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C# ASP .NET MVC 4.0

I understand the MVC pattern, but when it comes down to the model:

public class User
{
    int id { get; set }
    int name { get; set; }
}

I could see a benefit to dividing the business logic from the repository ( data fetchers ). Something like:

public class UserRepository
{
    IEnumerableList<User> GetAllUsers()
    {
        IEnumerableList<Product> users = //LINQ or entity;
        return IEnumerableList<Product> users;  
    }  

    int GetScoreByUserId( id )          
    {
        int score = //LINQ or entity;
        return score;  
    }  
}

Would the business logic go into the User class like:

public class User
{
    public int id { get; set }
    public int name { get; set; }

    public bool HasDiscount( int id )
    {
        if( GetScoreByUserId( id ) > 5 )
            return true;
        return false;
    }
}

Does anyone have a decent example. It's not as easy as 1 2 3 to find such an explicit example for me.

Does the above code seem okay? Should the Repository extend the User or should it be a separate class.. or should all of this stuff just go in the User class itself?

EDIT::---- So something like this?

public class UserBusinessLogic
{
    public bool HasDiscount( int id )
    {
        if( GetScoreByUserId( id ) > 5 )
            return true;
    }
}

EDIT::---- Clarification of how I understand this now

enter image description here

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2  
Strictly speaking, that is not related to the "MVC" pattern. It falls into the more general separation of concern / business rules. But your UserRepository should definitely not inherit User. –  Simon Belanger Jul 17 '13 at 12:41
    
If that is so, and I separated it out.. would it then be good separation? (so see my edit) –  Jimmyt1988 Jul 17 '13 at 12:44
    
The repository should handle data access. Business logic could be put into a business logic layer/services layer. So the business layer calls the repository to get the entity, does what it needs to do and returns whatever is needed to your controller. –  Matty M Jul 17 '13 at 12:46
    
Can you refer to my last edit? Is this quite a typical layout of it? –  Jimmyt1988 Jul 17 '13 at 12:56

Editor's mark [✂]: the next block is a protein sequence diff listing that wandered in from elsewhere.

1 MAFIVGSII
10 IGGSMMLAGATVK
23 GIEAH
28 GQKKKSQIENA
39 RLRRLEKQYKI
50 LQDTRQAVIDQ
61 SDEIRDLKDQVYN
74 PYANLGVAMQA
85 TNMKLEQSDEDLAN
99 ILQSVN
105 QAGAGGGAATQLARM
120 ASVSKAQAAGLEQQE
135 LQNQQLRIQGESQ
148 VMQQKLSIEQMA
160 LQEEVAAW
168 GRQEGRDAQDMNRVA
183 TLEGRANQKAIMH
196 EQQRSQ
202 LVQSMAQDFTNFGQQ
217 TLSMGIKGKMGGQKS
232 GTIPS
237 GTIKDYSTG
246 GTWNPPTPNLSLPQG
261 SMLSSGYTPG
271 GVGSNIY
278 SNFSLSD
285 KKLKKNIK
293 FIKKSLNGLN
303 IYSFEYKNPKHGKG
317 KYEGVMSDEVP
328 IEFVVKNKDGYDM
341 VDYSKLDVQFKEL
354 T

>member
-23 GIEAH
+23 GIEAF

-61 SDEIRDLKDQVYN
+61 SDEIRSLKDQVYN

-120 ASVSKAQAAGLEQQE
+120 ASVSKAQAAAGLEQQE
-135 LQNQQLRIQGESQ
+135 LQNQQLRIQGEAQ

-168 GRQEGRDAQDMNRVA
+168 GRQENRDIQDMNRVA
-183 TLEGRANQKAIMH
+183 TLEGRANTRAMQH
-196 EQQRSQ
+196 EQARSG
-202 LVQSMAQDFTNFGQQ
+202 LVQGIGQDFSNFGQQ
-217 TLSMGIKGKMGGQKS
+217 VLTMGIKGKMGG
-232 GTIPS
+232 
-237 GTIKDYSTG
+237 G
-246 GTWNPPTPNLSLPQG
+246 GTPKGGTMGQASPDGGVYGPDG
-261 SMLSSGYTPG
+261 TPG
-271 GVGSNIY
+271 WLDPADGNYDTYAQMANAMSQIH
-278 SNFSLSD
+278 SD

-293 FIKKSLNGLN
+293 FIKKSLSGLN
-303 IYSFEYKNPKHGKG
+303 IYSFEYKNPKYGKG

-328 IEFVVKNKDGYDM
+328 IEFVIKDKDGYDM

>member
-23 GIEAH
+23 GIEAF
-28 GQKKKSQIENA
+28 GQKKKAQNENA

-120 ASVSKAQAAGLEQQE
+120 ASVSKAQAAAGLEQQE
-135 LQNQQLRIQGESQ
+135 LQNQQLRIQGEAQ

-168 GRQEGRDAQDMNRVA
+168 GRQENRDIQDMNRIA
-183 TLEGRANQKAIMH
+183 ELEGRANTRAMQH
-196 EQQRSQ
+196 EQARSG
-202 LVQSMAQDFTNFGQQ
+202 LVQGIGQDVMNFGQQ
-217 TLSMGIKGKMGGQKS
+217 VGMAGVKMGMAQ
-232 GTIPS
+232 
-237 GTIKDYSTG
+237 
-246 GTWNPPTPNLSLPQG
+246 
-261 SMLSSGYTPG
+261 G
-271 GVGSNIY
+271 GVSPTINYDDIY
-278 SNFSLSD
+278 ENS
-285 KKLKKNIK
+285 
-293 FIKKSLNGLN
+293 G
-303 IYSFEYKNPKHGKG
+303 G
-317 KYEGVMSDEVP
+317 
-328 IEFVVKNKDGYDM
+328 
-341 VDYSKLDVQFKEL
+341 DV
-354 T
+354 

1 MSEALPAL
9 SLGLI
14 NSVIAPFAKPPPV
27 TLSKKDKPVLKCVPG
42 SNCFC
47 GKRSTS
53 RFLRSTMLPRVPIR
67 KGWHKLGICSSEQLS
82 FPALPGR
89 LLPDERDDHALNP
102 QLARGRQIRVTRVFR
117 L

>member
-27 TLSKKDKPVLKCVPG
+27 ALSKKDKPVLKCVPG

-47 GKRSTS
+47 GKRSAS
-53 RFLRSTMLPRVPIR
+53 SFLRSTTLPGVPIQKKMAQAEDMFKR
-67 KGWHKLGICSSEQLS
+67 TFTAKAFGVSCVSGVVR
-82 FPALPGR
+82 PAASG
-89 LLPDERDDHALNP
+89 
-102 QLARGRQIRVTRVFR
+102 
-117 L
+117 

@JamesT - actually, what ASP.NET MVC refers to as "viewmodel" is presentation model concept (though, I prefer calling it "presentation object", because Fowler propensity to slap "model" on everything is F___ING CONFUSING). This means that your "viewmodel bubble" should be inside the view. –  tereško Aug 1 '13 at 18:05

2 Answers 2

up vote 2 down vote accepted

There are a few options in your situation. They are described in, for example, such book as "Patterns of Enterprise Application Architecture" by Martin Fowler. So it depends on the architecture pattern that you are going to choose.

When you were trying to find a solution you actually make smth like domain model pattern (User class for related business logic and separate UserRepository class for data access).

You can also merge these responsibilities in one class User (both business logic and data access) and so you will come to Active Record pattern.

However each pattern has its own pros and cons, I think that it definitely would be better to use domain model as it leads to OOP and right separation of concerns.

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Ah so you're saying there are different types... So the version I am representing is called domain model. I went on a .NET MVC course and domain model approach seems to be ringing a bell for me. If I am right, the advantage of having this separation means that you have a precise representation (View model) of what will be displayed in the view! Makes utter sense to me now if this is right. I mean, why would you want to have access to repository methods from the view? Answer is, you DONT! –  Jimmyt1988 Jul 17 '13 at 15:00
    
+1 Great book and good advice. –  SpiritMachine Jul 18 '13 at 11:16

I've had great success following this pattern: FooController -> FooTasks -> FooRepository.

It was shown to me by this smart guy.

"The controller gives the model to FooTasks, which in turn translates the model into a business object that goes to the FooRepository. The upside there is that any sort of lower-level representation of the data is nicely hidden from the controller. The controller shouldn't need to know how the data looks when it's getting persisted."

It helped me immensely with my MVC-applications.

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